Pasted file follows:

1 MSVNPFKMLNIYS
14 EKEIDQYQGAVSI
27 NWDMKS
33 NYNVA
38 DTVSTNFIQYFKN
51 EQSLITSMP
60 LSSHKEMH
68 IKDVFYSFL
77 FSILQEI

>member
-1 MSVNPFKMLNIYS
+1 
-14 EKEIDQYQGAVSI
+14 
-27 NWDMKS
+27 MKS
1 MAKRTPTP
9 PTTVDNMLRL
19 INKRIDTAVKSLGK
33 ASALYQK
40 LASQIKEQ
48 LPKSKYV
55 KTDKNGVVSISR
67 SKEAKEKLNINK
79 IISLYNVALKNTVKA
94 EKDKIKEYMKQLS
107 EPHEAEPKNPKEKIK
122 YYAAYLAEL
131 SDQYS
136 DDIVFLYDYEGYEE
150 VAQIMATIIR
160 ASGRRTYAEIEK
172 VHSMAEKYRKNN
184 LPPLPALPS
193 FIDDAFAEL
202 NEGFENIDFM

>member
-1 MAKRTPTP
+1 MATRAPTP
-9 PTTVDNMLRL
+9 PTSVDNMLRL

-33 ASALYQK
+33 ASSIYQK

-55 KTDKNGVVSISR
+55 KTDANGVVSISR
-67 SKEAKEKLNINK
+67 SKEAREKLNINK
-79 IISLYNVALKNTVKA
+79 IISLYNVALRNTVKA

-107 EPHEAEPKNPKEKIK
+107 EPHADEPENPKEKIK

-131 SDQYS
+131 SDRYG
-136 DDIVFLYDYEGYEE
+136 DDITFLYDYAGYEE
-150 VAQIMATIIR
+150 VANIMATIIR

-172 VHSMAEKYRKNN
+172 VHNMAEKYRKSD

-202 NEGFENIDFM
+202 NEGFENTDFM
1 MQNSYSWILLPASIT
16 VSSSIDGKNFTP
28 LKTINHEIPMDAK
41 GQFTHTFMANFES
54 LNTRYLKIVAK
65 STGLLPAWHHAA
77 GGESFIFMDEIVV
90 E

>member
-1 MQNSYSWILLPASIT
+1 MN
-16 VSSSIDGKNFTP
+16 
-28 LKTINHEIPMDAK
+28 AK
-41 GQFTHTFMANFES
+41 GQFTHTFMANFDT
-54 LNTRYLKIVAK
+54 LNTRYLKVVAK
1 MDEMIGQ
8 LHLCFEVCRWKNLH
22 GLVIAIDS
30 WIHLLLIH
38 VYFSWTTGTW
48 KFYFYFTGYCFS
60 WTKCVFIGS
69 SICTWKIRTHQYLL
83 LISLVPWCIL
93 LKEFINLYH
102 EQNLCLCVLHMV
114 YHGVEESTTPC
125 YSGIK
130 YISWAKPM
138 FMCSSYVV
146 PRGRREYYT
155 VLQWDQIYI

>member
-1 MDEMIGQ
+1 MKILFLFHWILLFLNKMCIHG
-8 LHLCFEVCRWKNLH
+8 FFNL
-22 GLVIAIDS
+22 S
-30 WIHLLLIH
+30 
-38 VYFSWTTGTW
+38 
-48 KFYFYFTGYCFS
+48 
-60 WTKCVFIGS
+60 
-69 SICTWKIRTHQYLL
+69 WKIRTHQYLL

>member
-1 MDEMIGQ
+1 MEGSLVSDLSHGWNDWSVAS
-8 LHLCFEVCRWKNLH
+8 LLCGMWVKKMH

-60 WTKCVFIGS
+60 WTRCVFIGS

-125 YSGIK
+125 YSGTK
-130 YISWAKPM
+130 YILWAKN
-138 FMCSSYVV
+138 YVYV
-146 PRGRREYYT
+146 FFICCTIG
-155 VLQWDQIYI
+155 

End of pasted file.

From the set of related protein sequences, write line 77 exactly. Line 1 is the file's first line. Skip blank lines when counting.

-41 GQFTHTFMANFES